Some Ojibwe in Minnesota are worried about the fate of the state's wolf population as state lawmakers consider a hunting and trapping season for the animals.
Wolves were removed from the federal endangered species list last year, and that upsets some tribal members. For many Ojibwe, wolves are important to traditional culture. Some believe wolves are sacred, and they want to see protections continue.
A painting of two wolves hangs prominently on the living room wall in Mary Favorite's home in Wauben on the White Earth Indian Reservation.
Favorite is a tribal elder and a member of the wolf clan. That means many in her large, extended family associate themselves very closely with the animal. Favorite considers wolves among her relatives.
"It's very special to me. When I read that in the paper that they were thinking about... passing a law about killing the wolves," Favorite said. "It broke my heart."
Favorite remembers decades ago when gray wolves nearly disappeared. Now there are an estimated 3,000 gray wolves in Minnesota.
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The Department of Natural resources proposes to let hunters and trappers kill 400 wolves this fall. Favorite hates the idea.
"I thought, 'Oh my God,'" she said. "It's like they want to come in here and they want to shoot my brothers and my sisters."
It's not just members of the wolf clan who are upset about a possible wolf hunting season. Favorite's husband, Andy, is a historian and retired tribal college teacher. For traditional Ojibwe across the upper Midwest, wolves are sacred, Andy Favorite said.
"In our creation stories and a lot of our other legends, the wolf is very prominent. A lot of our spirits come in the form of these creatures, so it's a very spiritual thing," he said. "If the tribes have the spiritual moxie, they will step in and do something to protect the wolves."
Some Minnesota tribes have already done that. In 2010, the Red Lake Band of Ojibwe was the first to adopt a wolf management plan. They designated the band's 843,000 acres of land as a wolf sanctuary.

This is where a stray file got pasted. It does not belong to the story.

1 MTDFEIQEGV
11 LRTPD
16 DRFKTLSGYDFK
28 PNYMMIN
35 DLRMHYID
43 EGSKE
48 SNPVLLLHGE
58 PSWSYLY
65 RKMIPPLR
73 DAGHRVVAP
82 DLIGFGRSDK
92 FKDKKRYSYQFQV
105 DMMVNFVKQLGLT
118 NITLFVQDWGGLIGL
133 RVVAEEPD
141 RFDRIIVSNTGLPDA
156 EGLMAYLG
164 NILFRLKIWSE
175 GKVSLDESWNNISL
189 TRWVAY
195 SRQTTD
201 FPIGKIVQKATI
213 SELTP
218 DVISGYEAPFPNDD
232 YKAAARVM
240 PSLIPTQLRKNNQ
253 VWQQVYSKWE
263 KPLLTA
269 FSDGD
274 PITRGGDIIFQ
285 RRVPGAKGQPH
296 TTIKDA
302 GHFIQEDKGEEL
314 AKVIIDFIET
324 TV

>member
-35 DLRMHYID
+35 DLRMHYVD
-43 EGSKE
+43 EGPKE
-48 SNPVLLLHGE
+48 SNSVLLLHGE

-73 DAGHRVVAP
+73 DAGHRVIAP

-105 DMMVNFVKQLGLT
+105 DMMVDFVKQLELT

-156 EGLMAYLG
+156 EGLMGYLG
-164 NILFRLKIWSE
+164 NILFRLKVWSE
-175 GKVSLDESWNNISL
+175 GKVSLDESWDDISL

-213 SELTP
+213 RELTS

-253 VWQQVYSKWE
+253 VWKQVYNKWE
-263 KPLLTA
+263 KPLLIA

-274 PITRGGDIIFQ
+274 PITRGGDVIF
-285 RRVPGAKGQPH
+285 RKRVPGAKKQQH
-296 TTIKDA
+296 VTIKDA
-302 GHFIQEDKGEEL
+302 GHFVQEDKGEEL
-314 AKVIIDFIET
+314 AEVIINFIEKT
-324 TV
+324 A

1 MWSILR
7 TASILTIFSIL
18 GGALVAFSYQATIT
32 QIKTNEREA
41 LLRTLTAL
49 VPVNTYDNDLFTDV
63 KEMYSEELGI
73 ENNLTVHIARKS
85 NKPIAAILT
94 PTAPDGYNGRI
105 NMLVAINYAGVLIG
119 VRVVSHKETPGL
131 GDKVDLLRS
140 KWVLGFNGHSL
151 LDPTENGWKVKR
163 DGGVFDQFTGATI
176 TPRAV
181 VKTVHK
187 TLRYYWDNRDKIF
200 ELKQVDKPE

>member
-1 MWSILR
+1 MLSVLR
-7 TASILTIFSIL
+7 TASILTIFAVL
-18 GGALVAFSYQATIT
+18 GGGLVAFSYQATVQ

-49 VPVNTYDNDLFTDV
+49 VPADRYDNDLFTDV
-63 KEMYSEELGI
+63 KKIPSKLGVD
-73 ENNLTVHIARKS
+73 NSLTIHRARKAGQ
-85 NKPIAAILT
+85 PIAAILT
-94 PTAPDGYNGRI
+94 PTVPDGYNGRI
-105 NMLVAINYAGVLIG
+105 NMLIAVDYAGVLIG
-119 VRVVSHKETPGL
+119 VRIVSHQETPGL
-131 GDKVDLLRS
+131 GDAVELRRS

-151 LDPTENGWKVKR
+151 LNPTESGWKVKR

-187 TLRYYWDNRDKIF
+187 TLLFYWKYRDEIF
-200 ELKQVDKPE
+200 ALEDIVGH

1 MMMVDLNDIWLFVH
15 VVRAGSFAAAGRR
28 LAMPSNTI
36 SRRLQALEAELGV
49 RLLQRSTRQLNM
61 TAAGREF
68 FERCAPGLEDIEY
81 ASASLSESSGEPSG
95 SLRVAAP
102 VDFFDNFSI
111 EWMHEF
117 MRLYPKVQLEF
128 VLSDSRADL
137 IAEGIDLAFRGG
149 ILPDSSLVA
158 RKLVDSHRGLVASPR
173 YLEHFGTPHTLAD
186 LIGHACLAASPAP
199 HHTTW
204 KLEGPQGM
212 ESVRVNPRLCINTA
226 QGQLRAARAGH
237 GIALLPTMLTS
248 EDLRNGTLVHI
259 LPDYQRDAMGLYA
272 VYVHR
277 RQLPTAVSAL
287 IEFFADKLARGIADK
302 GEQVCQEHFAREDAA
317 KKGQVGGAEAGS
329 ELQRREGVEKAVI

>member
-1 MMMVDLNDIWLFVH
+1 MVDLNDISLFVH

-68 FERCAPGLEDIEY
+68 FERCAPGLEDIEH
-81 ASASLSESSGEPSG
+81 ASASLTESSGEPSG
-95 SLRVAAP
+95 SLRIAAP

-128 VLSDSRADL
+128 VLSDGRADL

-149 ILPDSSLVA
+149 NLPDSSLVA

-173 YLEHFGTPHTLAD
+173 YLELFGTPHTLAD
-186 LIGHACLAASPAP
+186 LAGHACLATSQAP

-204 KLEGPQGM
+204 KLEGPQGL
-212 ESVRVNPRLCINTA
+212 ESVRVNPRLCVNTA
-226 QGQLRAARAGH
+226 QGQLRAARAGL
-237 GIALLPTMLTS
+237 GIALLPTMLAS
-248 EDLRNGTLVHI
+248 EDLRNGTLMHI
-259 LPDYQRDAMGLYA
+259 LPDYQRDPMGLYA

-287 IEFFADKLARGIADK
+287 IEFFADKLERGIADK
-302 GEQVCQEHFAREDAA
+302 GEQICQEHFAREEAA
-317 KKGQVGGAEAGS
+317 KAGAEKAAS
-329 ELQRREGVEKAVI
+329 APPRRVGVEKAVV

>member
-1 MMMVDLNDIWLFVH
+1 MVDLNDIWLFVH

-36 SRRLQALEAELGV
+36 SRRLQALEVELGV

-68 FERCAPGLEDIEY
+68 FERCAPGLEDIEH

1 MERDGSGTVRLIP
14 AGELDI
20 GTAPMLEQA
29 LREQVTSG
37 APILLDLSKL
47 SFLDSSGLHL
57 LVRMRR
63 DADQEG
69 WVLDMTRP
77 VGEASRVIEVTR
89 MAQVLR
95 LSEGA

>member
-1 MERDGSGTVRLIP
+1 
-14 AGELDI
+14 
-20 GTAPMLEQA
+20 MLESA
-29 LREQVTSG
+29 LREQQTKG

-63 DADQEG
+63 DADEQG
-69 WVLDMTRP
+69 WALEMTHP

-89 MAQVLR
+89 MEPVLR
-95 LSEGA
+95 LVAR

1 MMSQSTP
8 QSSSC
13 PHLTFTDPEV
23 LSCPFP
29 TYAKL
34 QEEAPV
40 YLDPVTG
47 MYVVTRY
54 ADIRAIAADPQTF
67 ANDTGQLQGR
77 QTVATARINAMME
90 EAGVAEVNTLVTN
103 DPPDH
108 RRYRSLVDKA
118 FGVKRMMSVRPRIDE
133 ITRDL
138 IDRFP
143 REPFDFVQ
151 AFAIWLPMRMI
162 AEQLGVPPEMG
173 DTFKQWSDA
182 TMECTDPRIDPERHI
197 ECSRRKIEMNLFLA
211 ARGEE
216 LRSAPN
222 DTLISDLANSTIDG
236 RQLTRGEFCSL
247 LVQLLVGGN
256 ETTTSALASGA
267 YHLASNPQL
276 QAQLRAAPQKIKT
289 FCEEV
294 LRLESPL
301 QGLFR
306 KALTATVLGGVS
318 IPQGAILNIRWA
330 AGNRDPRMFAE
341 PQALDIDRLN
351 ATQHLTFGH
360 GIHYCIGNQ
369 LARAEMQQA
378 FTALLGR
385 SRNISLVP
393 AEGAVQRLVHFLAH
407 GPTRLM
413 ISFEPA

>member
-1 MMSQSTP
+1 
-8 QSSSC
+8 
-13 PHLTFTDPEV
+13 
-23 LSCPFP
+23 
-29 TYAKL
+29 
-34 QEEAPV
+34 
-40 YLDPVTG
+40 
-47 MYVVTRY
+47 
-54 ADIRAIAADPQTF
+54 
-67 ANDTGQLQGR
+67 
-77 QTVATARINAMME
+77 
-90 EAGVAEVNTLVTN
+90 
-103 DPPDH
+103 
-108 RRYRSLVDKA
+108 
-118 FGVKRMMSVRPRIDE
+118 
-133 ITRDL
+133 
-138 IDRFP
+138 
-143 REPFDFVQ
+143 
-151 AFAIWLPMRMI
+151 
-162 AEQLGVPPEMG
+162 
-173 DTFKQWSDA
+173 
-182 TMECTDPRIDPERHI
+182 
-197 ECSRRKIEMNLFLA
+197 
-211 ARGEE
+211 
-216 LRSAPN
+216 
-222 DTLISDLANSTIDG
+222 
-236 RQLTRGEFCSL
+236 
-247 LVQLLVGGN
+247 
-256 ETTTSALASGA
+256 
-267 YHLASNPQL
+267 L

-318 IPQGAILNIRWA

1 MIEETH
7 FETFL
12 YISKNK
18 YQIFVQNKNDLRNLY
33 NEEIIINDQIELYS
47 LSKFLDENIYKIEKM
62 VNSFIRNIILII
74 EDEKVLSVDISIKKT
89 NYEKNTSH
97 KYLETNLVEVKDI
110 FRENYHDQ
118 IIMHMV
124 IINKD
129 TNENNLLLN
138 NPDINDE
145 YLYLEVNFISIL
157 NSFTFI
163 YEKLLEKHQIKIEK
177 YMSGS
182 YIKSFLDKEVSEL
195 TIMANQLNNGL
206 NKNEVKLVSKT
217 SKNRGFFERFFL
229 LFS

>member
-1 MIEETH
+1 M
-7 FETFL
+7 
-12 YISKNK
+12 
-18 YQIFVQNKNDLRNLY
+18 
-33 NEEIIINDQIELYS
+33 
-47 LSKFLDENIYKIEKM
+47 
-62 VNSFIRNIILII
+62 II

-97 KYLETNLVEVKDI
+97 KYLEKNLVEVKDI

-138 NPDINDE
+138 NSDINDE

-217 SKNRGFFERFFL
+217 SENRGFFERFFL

Red Lake is unique because it's considered a closed reservation. That means most of the land is owned and controlled by the tribe.
In most of Minnesota's other reservations, regulating hunting is more complicated because there's a checkerboard of land ownership. Those tribes regulate what happens on tribal land, but the state regulates hunting licenses for state land or land owned by non-American Indians.
In February, tribal officials at White Earth passed a resolution banning hunting and trapping on tribal lands. The tribe will only allow a wolf hunt for specific ceremonial purposes, or if wolves are causing problems with livestock or humans. Tribal natural resource managers said it's unclear how many wolves are on the reservation, but there are only a few known packs.
Other Minnesota tribes are drafting their own wolf policies.
Tribal activist Bob Shimek has been involved in the politics of wolves since the 1980s. He said many Ojibwe people believe there is a strong historic parallel between wolves and Indians that has been foretold in tribal legends — what happens to one, happens to the other. He compares bounties on wolves to government policies of the past that tried to exterminate American Indians.
"Indians and wolves have always been a political sore point here in America," he said. "It has always been about clearing the howling wilderness of those savages and those wolves and making it safe for pilgrims and settlers."
Shimek and others are unhappy the state has not consulted with the tribes about managing wolves.
DNR officials say they plan to talk with the tribes once the Legislature establishes a framework for a hunting season. Dan Stark, a large carnivore specialist for the DNR, said the goal is to balance wide-ranging interests in wolves. Farmers and ranchers who lose livestock to wolves support keeping the wolf population in check. In 2011, there were more than 100 verified complaints of wolves attacking livestock or pets.
There are also sporting groups that want a chance to hunt or trap wolves for recreation, Stark said.
"It's a pretty emotional topic for a lot of people," Stark said. "But I think that the wolf population in Minnesota is secure and we're going to make sure that however this develops, that we have wolves in the state and that wolves continue to thrive."
For Shimek, convincing the state to scrap plans for wolf hunting and trapping is an uphill battle.
"I honestly believe that a thousand Indians could show up in St. Paul to testify against this wolf legislation and it would not matter one single bit in terms of the outcome," Shimek said. "That's just the nature of politics."
On Thursday, Shimek and others at White Earth will begin a series of public education "wolf talks" on the reservation, although opposition to a wolf hunting season has not seemed to slow the bills that are advancing through the Legislature.